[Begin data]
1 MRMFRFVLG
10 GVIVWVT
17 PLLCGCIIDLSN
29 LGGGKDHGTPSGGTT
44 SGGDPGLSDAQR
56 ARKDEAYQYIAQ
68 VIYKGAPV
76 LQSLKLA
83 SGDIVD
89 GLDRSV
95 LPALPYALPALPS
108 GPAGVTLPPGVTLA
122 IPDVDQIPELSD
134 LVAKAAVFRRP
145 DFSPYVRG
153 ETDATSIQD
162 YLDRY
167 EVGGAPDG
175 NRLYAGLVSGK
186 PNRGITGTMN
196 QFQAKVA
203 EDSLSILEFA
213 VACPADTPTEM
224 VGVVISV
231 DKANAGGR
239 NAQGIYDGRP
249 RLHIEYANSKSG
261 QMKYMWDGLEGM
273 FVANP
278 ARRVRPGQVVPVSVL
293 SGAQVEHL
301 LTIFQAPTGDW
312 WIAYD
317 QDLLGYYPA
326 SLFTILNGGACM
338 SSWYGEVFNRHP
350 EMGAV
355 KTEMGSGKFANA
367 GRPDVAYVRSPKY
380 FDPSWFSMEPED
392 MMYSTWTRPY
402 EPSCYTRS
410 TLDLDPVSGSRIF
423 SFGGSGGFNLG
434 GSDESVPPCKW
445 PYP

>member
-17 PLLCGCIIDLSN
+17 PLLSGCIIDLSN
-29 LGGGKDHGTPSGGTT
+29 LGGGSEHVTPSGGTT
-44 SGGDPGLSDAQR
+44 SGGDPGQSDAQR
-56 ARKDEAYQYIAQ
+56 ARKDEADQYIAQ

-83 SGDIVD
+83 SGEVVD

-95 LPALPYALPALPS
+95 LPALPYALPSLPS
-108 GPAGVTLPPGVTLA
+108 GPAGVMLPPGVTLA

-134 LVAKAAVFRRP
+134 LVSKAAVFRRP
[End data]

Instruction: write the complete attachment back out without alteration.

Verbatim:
1 MRMFRFVLG
10 GVIVWVT
17 PLLCGCIIDLSN
29 LGGGKDHGTPSGGTT
44 SGGDPGLSDAQR
56 ARKDEAYQYIAQ
68 VIYKGAPV
76 LQSLKLA
83 SGDIVD
89 GLDRSV
95 LPALPYALPALPS
108 GPAGVTLPPGVTLA
122 IPDVDQIPELSD
134 LVAKAAVFRRP
145 DFSPYVRG
153 ETDATSIQD
162 YLDRY
167 EVGGAPDG
175 NRLYAGLVSGK
186 PNRGITGTMN
196 QFQAKVA
203 EDSLSILEFA
213 VACPADTPTEM
224 VGVVISV
231 DKANAGGR
239 NAQGIYDGRP
249 RLHIEYANSKSG
261 QMKYMWDGLEGM
273 FVANP
278 ARRVRPGQVVPVSVL
293 SGAQVEHL
301 LTIFQAPTGDW
312 WIAYD
317 QDLLGYYPA
326 SLFTILNGGACM
338 SSWYGEVFNRHP
350 EMGAV
355 KTEMGSGKFANA
367 GRPDVAYVRSPKY
380 FDPSWFSMEPED
392 MMYSTWTRPY
402 EPSCYTRS
410 TLDLDPVSGSRIF
423 SFGGSGGFNLG
434 GSDESVPPCKW
445 PYP

>member
-17 PLLCGCIIDLSN
+17 PLLSGCIIDLSN
-29 LGGGKDHGTPSGGTT
+29 LGGGSEHVTPSGGTT
-44 SGGDPGLSDAQR
+44 SGGDPGQSDAQR
-56 ARKDEAYQYIAQ
+56 ARKDEADQYIAQ

-83 SGDIVD
+83 SGEVVD

-95 LPALPYALPALPS
+95 LPALPYALPSLPS
-108 GPAGVTLPPGVTLA
+108 GPAGVMLPPGVTLA

-134 LVAKAAVFRRP
+134 LVSKAAVFRRP